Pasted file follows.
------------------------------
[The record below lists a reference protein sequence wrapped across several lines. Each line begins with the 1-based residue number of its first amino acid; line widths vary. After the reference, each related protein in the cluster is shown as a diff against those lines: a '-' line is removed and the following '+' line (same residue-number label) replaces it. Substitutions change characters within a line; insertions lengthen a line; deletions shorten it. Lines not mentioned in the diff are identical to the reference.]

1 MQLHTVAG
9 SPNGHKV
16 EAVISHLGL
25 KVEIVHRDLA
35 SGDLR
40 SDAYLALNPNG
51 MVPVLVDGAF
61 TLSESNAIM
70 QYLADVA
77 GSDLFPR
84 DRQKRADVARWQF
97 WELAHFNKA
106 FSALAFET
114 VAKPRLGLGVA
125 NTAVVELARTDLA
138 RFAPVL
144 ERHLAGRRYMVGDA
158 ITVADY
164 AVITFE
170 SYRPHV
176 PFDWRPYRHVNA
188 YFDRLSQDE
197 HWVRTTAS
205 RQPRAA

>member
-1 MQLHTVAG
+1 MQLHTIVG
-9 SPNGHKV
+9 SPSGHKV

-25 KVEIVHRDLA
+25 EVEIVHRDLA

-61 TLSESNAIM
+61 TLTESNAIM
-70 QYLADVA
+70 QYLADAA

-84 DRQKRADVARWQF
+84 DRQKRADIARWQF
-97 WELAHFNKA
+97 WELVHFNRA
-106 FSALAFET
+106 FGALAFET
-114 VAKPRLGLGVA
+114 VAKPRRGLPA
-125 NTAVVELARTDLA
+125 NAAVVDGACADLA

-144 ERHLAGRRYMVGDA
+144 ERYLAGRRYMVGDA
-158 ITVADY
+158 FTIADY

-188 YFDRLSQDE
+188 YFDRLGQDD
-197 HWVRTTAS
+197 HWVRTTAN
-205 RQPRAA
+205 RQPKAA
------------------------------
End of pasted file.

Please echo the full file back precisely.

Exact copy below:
[The record below lists a reference protein sequence wrapped across several lines. Each line begins with the 1-based residue number of its first amino acid; line widths vary. After the reference, each related protein in the cluster is shown as a diff against those lines: a '-' line is removed and the following '+' line (same residue-number label) replaces it. Substitutions change characters within a line; insertions lengthen a line; deletions shorten it. Lines not mentioned in the diff are identical to the reference.]

1 MQLHTVAG
9 SPNGHKV
16 EAVISHLGL
25 KVEIVHRDLA
35 SGDLR
40 SDAYLALNPNG
51 MVPVLVDGAF
61 TLSESNAIM
70 QYLADVA
77 GSDLFPR
84 DRQKRADVARWQF
97 WELAHFNKA
106 FSALAFET
114 VAKPRLGLGVA
125 NTAVVELARTDLA
138 RFAPVL
144 ERHLAGRRYMVGDA
158 ITVADY
164 AVITFE
170 SYRPHV
176 PFDWRPYRHVNA
188 YFDRLSQDE
197 HWVRTTAS
205 RQPRAA

>member
-1 MQLHTVAG
+1 MQLHTIVG
-9 SPNGHKV
+9 SPSGHKV

-25 KVEIVHRDLA
+25 EVEIVHRDLA

-61 TLSESNAIM
+61 TLTESNAIM
-70 QYLADVA
+70 QYLADAA

-84 DRQKRADVARWQF
+84 DRQKRADIARWQF
-97 WELAHFNKA
+97 WELVHFNRA
-106 FSALAFET
+106 FGALAFET
-114 VAKPRLGLGVA
+114 VAKPRRGLPA
-125 NTAVVELARTDLA
+125 NAAVVDGACADLA

-144 ERHLAGRRYMVGDA
+144 ERYLAGRRYMVGDA
-158 ITVADY
+158 FTIADY

-188 YFDRLSQDE
+188 YFDRLGQDD
-197 HWVRTTAS
+197 HWVRTTAN
-205 RQPRAA
+205 RQPKAA